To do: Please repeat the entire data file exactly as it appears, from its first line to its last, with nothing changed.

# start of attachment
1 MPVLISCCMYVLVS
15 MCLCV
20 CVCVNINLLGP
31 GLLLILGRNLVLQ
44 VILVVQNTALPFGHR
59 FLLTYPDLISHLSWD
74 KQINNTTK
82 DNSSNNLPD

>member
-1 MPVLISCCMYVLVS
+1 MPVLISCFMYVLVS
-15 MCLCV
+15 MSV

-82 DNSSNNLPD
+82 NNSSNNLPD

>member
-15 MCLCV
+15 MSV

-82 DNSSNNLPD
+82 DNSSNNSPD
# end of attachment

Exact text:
1 MPVLISCCMYVLVS
15 MCLCV
20 CVCVNINLLGP
31 GLLLILGRNLVLQ
44 VILVVQNTALPFGHR
59 FLLTYPDLISHLSWD
74 KQINNTTK
82 DNSSNNLPD

>member
-1 MPVLISCCMYVLVS
+1 MPVLISCFMYVLVS
-15 MCLCV
+15 MSV

-82 DNSSNNLPD
+82 NNSSNNLPD

>member
-15 MCLCV
+15 MSV

-82 DNSSNNLPD
+82 DNSSNNSPD